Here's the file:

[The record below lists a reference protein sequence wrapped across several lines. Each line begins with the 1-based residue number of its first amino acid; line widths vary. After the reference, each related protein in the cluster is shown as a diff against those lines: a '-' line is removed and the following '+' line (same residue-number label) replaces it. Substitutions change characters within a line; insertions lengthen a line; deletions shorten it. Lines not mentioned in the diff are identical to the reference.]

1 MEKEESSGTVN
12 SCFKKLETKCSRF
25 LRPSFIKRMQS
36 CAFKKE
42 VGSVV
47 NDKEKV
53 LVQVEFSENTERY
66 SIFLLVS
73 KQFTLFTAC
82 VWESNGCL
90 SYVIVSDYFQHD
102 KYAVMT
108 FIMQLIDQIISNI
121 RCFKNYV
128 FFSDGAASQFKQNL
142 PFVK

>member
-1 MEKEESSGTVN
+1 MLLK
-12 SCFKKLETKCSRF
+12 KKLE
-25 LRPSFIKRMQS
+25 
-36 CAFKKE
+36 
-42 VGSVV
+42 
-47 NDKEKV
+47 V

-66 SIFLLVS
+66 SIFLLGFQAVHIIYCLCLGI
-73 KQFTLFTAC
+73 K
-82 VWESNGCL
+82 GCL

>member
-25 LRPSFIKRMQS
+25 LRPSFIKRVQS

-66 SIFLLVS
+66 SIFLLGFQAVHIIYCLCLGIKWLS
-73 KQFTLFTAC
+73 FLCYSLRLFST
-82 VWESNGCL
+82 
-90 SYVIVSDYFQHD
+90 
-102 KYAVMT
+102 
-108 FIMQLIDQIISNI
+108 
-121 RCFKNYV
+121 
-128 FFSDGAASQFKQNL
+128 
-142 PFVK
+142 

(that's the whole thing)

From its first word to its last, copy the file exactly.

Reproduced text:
[The record below lists a reference protein sequence wrapped across several lines. Each line begins with the 1-based residue number of its first amino acid; line widths vary. After the reference, each related protein in the cluster is shown as a diff against those lines: a '-' line is removed and the following '+' line (same residue-number label) replaces it. Substitutions change characters within a line; insertions lengthen a line; deletions shorten it. Lines not mentioned in the diff are identical to the reference.]

1 MEKEESSGTVN
12 SCFKKLETKCSRF
25 LRPSFIKRMQS
36 CAFKKE
42 VGSVV
47 NDKEKV
53 LVQVEFSENTERY
66 SIFLLVS
73 KQFTLFTAC
82 VWESNGCL
90 SYVIVSDYFQHD
102 KYAVMT
108 FIMQLIDQIISNI
121 RCFKNYV
128 FFSDGAASQFKQNL
142 PFVK

>member
-1 MEKEESSGTVN
+1 MLLK
-12 SCFKKLETKCSRF
+12 KKLE
-25 LRPSFIKRMQS
+25 
-36 CAFKKE
+36 
-42 VGSVV
+42 
-47 NDKEKV
+47 V

-66 SIFLLVS
+66 SIFLLGFQAVHIIYCLCLGI
-73 KQFTLFTAC
+73 K
-82 VWESNGCL
+82 GCL

>member
-25 LRPSFIKRMQS
+25 LRPSFIKRVQS

-66 SIFLLVS
+66 SIFLLGFQAVHIIYCLCLGIKWLS
-73 KQFTLFTAC
+73 FLCYSLRLFST
-82 VWESNGCL
+82 
-90 SYVIVSDYFQHD
+90 
-102 KYAVMT
+102 
-108 FIMQLIDQIISNI
+108 
-121 RCFKNYV
+121 
-128 FFSDGAASQFKQNL
+128 
-142 PFVK
+142 